In the previous article, we presented a resistor selection reference table. With the help of this table, you can determine which type of resistor will be most suitable for a given circuit or application. Once you’ve determined which type of resistor suits the best, it’s time to pick up the desired resistor. For that, it is essential to identify value, tolerance, and power rating of the resistor.

The value and tolerance of carbon composition, ceramic composition, carbon film, metal film, and metal oxide film resistors are identified by the color codes. Labels identify the value and tolerance of cermet, wirewound, and foil resistors. The power rating of all types of resistors is determined by measuring or observing their physical size. Even before identifying value, tolerance, and power rating of a resistor, it is important to check out if the exact value of the desired resistance is available or not. There are standard values of resistances available for different types of resistors. If the precise value of required resistance is available, then that can be picked up without question. Otherwise, suitable parallel or series combination of resistors need to be figured out.

**Standard values of resistors
**Resistors come available in standard values or preferred values. These standard values are a recommendation of the International Electrotechnical Commission (IEC) and were first published in standard IEC 60063 in the year 1952. These preferred values are called E-series. These standard values are also applicable to other components like capacitors, inductors, and Zener diodes.

The standardization of resistor values was not only good for electronics engineers, but it was also equally useful for the manufacturers. It was challenging to figure out the manufacturer of resistors as resistors are quite small to denote name or trademark of its manufacturer. In the absence of preferred values, electronics engineers had to identify the manufacturer of the resistor then identify the value of the resistors with the help of datasheets provided by the particular manufacturer. The standardization of the resistor values made it possible to develop color codes and numerical codes for the value and tolerance of the resistors. So, after the adoption of E-series by almost all manufacturers around the world, electronics engineers simply need to decode color-coding or numerical codes printed on the resistors to identify their value and tolerance.

On the other hand, the preferred values or E-series helped manufacturers produce resistors with values that equally space on a logarithmic scale. This limited the different values of resistors that need to be produced and stored. The standardization also helped in maintaining compatibility between resistors produced by different manufacturers. Apart from IEC’s E-series, there are various national standards (like ANSI in the USA) which are generally compatible with the IEC standard.

**E-Series
**E-Series are preferred values for resistors, capacitors, inductors, and Zener diodes. There were 8 E-series – E1, E3, E6, E12, E24, E48, E96 and E192of which E1 is now obsolete. Each E-series divides the interval of 1 to 10 by the number followed after the letter ‘E’ and rounds off the nominal value to either two or three significant digits. For example, E6-series divides each decade (resistances 1Ω to 10Ω, 10Ω to 100Ω, etc.) into six values as follows:

10^{(1/6)} = 1.5

So, each standard value in E6 is 50% higher than the previous value rounded to two significant digits in case of E-6 Series. Therefore, for 1Ω to 10Ω interval, there are six preferred values in E6 series as follow – 1, 1.5, 2.2, and so on.

By such division, the maximum error in the nominal value of the resistor for E1, E3, E6, E12, E24, E48, E96 and E192 series is divided as 50%, 40%, 20%, 10%, 5%, 2%, 1% and 0.5% respectively. The E-192 series is also used for tolerances 0.25% and 0.1% and below. The E1 series is now obsolete, and even E3 series is rarely used anywhere as manufacturers now produce resistors with maximum 20% tolerance or less. So each E-series is associated with tolerance of the resistors as follows:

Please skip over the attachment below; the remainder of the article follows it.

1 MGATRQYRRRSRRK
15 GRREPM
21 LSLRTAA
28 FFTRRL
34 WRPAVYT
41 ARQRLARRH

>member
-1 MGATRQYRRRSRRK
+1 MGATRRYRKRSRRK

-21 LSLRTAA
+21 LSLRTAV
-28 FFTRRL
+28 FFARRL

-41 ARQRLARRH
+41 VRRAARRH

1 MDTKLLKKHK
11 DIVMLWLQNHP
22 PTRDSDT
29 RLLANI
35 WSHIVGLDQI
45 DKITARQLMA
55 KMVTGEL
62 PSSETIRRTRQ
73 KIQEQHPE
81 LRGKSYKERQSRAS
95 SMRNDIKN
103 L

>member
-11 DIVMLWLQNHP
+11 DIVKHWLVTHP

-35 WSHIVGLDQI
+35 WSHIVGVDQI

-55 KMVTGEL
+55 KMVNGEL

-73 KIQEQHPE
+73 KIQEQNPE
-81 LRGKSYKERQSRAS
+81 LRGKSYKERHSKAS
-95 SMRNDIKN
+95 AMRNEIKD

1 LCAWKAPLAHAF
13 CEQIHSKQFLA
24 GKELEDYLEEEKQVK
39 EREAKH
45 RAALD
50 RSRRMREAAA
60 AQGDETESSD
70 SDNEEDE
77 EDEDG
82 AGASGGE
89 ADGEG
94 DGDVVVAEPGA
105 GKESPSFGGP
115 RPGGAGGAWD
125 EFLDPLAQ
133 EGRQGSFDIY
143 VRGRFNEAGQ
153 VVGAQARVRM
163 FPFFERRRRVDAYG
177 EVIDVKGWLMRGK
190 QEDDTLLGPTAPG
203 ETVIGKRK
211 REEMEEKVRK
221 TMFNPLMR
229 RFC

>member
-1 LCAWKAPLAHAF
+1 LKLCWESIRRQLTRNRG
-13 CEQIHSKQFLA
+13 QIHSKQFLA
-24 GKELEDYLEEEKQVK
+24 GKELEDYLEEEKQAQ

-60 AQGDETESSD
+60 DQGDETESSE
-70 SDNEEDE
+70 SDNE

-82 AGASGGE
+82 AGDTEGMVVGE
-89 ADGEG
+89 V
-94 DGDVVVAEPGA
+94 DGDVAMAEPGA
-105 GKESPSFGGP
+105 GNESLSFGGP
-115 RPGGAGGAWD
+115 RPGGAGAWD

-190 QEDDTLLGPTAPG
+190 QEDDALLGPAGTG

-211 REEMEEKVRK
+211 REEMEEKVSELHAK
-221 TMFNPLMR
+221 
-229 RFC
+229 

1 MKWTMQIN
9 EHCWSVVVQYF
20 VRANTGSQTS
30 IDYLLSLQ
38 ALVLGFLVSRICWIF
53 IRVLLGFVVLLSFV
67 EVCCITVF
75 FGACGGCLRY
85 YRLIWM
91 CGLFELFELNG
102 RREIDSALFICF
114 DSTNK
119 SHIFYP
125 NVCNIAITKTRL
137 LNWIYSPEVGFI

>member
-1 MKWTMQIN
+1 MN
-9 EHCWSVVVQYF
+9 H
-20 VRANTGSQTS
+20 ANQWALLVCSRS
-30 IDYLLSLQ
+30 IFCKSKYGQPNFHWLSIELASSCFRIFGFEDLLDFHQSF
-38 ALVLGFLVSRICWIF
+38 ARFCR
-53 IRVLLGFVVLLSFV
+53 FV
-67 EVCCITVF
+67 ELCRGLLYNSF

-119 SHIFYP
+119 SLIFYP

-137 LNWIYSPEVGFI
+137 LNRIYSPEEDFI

The resistors with tolerance as low as 0.005 are available. Their value is indicated under E192 – Series. The E-series is divided into two groups – one from E3 to E24 and other E48 to E192. The E-series group of E3 to E24 has two significant digits in the resistance value, while the E-series group of E48 to E-198 has three significant digits in the resistance value. The E-series – E6 to E192 are most commonly used. These have the following preferred values of resistances:

*E6 Series* – E6 Series is used for resistors having 20% tolerance. It has six preferred values, each of two significant digits, for each decade as follows:

10 15 22 33 47 68

E12 Series – E12 Series is used for resistors having 10% tolerance. It has twelve preferred values, each of two significant digits, for each decade as follows:

10 12 15 18 22 27

33 39 47 56 68 82

E24 Series – E24 Series is used for resistors having 5% tolerance. It has twenty-four preferred values, each of two significant digits, for each decade as follows:

10 11 12 13 15 16

18 20 22 24 27 30

33 36 39 43 47 51

56 62 68 75 82 91

E48 Series – E48 Series is used for resistors having 2% tolerance. It has 48 preferred values, each of three significant digits, for each decade as follow –

100 105 110 115 121 127

133 140 147 154 162 169

178 187 196 205 215 226

237 249 261 274 287 301

316 332 348 365 383 402

422 442 464 487 511 536

562 590 619 649 681 715

750 787 825 866 909 953

E96 Series – E96 Series is used for resistors having 1% tolerance. It has ninety six preferred values, each of three significant digits, for each decade as follow –

100 102 105 107 110 113

115 118 121 124 127 130

133 137 140 143 147 150

154 158 162 165 169 174

178 182 187 191 196 200

205 210 215 221 226 232

237 243 249 255 261 267

274 280 287 294 301 309

316 324 332 340 348 357

365 374 383 392 402 412

422 432 442 453 464 475

487 499 511 523 536 549

562 576 590 604 619 634

649 665 681 698 715 732

750 768 787 806 825 845

866 887 909 931 953 976

E192 Series – E192 Series is used for resistors having 0.5% tolerance. It has one hundred and ninety two preferred values, each of three significant digits, for each decade as follow –

100 101 102 104 105 106

107 109 110 111 113 114

115 117 118 120 121 123

124 126 127 129 130 132

133 135 137 138 140 142

143 145 147 149 150 152

154 156 158 160 162 164

165 167 169 172 174 176

178 180 182 184 187 189

191 193 196 198 200 203

205 208 210 213 215 218

221 223 226 229 232 234

237 240 243 246 249 252

255 258 261 264 267 271

274 277 280 284 287 291

294 298 301 305 309 312

316 320 324 328 332 336

340 344 348 352 357 361

365 370 374 379 383 388

392 397 402 407 412 417

422 427 432 437 442 448

453 459 464 470 475 481

487 493 499 505 511 517

523 530 536 542 549 556

562 569 576 583 590 597